that I clean forgot about it.

    The code snippet remains legal, but is even stupider
    than I thought when I wrote it. (It begins to challenge
    my own personal stupidity level ...)

    --
    Eric Sosman, Mar 8, 2007
    #8
  9. , India

    Mike Wahler Guest

    <> wrote in message
    news:...
    > Suppose we have
    >
    > char *a = "test message" ;
    >
    > Consider the comparison
    >
    > if (a == "string")
    > .....
    >
    > Here "string" is an array of characters.


    Here, evaluation of the expression "string" evaluates
    to the address of the character 's'; this value has type
    'char *'.

    The type of 'a' is also type 'char *'.

    > So shouldn't the compiler
    > generate an error/warning for this comparison ?


    No. You're comparing two objects of the same type.

    -Mike
    Mike Wahler, Mar 8, 2007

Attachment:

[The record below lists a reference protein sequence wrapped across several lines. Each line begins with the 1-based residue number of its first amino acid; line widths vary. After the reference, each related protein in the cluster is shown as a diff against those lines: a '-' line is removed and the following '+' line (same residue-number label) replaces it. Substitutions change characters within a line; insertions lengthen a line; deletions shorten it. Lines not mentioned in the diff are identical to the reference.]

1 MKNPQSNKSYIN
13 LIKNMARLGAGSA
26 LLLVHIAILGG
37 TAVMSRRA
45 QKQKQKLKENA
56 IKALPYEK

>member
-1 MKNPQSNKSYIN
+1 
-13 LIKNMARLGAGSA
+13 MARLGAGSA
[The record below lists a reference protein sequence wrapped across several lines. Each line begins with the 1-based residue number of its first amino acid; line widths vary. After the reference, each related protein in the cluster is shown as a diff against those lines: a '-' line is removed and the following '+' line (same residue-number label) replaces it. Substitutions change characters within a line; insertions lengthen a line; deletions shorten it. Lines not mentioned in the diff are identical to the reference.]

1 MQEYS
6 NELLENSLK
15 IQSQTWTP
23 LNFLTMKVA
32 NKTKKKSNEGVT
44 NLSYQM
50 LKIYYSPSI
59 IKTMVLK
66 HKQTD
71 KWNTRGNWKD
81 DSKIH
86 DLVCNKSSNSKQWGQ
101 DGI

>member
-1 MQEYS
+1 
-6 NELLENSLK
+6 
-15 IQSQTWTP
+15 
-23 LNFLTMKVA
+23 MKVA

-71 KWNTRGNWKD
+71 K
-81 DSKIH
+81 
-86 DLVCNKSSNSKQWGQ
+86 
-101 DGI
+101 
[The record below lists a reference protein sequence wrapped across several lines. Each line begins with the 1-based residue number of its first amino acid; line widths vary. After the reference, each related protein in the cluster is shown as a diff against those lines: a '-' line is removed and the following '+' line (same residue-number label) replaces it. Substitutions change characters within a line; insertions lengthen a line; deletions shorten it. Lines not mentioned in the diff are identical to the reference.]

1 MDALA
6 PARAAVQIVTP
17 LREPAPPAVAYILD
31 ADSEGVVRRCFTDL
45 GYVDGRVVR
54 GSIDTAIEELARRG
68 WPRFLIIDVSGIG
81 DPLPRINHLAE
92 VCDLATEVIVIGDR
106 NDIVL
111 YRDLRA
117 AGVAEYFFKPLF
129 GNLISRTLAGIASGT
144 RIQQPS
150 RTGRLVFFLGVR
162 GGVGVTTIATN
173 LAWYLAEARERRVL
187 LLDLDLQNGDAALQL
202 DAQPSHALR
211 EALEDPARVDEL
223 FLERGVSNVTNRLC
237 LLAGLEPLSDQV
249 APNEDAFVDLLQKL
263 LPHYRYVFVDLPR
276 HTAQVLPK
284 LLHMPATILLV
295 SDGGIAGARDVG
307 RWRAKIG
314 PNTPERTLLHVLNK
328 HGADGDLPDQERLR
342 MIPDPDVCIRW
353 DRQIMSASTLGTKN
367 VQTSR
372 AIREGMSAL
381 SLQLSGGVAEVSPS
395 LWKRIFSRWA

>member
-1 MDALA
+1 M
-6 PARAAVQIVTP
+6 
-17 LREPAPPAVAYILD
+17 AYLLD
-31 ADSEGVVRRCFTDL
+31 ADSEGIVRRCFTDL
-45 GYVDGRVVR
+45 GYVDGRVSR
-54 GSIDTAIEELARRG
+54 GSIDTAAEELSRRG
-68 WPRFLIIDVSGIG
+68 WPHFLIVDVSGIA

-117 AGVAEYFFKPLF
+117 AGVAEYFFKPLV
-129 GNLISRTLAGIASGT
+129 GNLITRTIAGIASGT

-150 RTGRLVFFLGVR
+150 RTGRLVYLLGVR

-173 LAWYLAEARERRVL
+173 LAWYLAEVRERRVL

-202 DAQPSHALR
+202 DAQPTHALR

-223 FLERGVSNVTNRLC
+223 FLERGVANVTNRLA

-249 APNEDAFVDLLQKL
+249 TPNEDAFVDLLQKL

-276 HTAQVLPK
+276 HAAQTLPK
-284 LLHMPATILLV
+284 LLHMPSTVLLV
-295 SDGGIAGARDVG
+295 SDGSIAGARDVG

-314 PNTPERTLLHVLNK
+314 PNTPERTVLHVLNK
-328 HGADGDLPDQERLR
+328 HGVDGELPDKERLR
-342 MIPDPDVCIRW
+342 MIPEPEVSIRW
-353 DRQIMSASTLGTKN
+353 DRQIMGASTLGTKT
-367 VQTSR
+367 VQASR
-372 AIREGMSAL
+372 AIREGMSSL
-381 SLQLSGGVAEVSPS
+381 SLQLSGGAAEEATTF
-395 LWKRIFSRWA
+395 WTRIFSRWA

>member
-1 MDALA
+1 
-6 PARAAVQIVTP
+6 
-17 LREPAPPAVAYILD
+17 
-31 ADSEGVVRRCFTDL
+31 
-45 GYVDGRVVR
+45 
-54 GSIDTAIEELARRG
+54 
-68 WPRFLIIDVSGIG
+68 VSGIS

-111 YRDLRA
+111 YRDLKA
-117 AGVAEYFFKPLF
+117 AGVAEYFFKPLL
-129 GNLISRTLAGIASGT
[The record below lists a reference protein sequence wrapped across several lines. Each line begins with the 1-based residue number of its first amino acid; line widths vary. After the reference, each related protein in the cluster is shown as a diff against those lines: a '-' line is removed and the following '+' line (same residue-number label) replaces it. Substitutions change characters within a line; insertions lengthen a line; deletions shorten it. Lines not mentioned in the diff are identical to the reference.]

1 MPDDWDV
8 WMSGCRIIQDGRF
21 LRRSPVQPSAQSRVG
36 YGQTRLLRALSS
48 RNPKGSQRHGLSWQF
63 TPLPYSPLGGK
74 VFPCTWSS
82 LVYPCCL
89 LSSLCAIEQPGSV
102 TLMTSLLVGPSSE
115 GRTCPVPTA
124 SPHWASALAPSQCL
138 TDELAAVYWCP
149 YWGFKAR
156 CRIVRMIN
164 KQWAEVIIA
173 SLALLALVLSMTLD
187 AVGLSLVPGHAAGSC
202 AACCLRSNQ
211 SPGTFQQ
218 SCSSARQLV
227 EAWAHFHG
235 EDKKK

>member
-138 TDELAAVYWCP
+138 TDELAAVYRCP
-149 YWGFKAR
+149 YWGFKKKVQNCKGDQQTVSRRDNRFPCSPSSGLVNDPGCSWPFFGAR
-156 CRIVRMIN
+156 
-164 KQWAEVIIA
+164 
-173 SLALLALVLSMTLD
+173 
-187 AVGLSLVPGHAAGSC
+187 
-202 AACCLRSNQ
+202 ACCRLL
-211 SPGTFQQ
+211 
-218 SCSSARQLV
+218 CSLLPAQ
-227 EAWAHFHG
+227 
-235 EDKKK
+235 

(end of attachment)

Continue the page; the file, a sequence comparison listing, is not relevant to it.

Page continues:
#9
  10. <> wrote in message
    > Suppose we have
    >
    > char *a = "test message" ;
    >
    > Consider the comparison
    >
    > if (a == "string")
    > .....
    >
    > Here "string" is an array of characters. So shouldn't the compiler
    > generate an error/warning for this comparison ?
    >

    The language doesn't always do what a programmer familiar with other
    languages would expect.
    Here the comparison is so unlikely to be a genuine piece of useful code that
    a warning is justified, however the compiler writer needs to remember and
    put in a special patch just for this situation. Justifiable for a big
    compiler, but not for a cheapo one.

    There is a similar issue with if( x = 1)
    The problem is that constructs like

    while( ch = *ptr++ )

    are idiomatic and arguably a good thing because they reduce the line count.
    Malcolm McLean, Mar 8, 2007
    #10